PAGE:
With the Fire on High by Elizabeth Acevedo
With her daughter to care for and her abuela to help support, high school senior Emoni Santiago has to make the tough decisions, and do what must be done. The one place she can let her responsibilities go is in the kitchen, where she adds a little something magical to everything she cooks, turning her food into straight-up goodness. Still, she knows she doesn’t have enough time for her school’s new culinary arts class, doesn’t have the money for the class’s trip to Spain — and shouldn’t still be dreaming of someday working in a real kitchen. But even with all the rules she has for her life — and all the rules everyone expects her to play by — once Emoni starts cooking, her only real choice is to let her talent break free.
I was drawn into this book by the gorgeous cover, and I’ve heard a lot of good things about Elizabeth Acevedo’s books. Honestly, I think this is the first book about a teen parent I’ve ever read. I’m glad I shrugged off my doubt, because With the Fire on High is a wonderful coming-of-age book about love, family, and finding a place in the world.
I adored Emoni as a protagonist. She’s so confident and self-assured, even when she has doubts, and I found that incredibly admirable. And she’s so passionate about everything she does–most notably cooking, but also putting in so much effort and love towards her family and friends and school. Like–if I had an ounce of her confidence, and she’s only seventeen! I loved all her relationships, and it’s clear that Emoni has so much love to give, to her daughter Emma, to her friend Angelica, to her abuela, and to the new boy Malachi. I don’t usually get on board with romance in books, but here Malachi was one of Emoni’s many important relationships so I didn’t feel like it was overbearing, especially knowing that Emoni refused to date since the birth of her daughter.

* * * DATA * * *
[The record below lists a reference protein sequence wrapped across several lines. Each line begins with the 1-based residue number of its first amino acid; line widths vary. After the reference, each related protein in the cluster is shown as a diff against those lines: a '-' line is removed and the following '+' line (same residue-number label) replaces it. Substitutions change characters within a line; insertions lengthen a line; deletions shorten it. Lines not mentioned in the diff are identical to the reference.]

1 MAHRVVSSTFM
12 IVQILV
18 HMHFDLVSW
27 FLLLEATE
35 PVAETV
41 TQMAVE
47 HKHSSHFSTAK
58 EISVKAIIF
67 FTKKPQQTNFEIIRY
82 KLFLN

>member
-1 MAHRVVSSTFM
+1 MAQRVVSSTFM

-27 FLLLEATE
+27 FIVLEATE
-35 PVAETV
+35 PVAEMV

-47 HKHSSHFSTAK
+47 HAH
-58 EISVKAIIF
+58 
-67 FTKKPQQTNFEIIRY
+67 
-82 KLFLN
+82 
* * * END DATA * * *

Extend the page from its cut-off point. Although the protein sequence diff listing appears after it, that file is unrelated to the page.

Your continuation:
With the Fire on High reads very much like a slice-of-life book, which I really liked. Emoni learns how to cede some of her control to others, and let other people take care of things while also giving herself time to grow. Emoni also struggles with keeping in touch with her father, Julio, and the complexities of her Afro-Puerto-Rican heritage. There were discussions of colonialism and food which I also found very interesting, because the culmination of the cooking class that Emoni enrolls in is a trip to Spain, which–as a Puerto Rican, and as a Black American, Emoni obviously has very, very complex feelings about.
The other thing this book made me is hungry. Emoni’s a skilled cook, and the description really doesn’t skimp on how delicious her food is. This book made me want to get into cooking, though the results of that were, er, mixed. Emoni is honestly so much of an inspiration, y’all. I just can’t get across how much I loved her.
I really, really enjoyed With the Fire on High and highly recommend it for anyone who’s looking for a good coming-of-age story, or a book that will make you salivate and then try to cook one of the recipes Emoni talks about and then set the whole thing on fire–not that I’d know from experience…
representation | afro-puerto-rican main character, lesbian side character, black characters
have you read any of elizabeth acevedo’s books??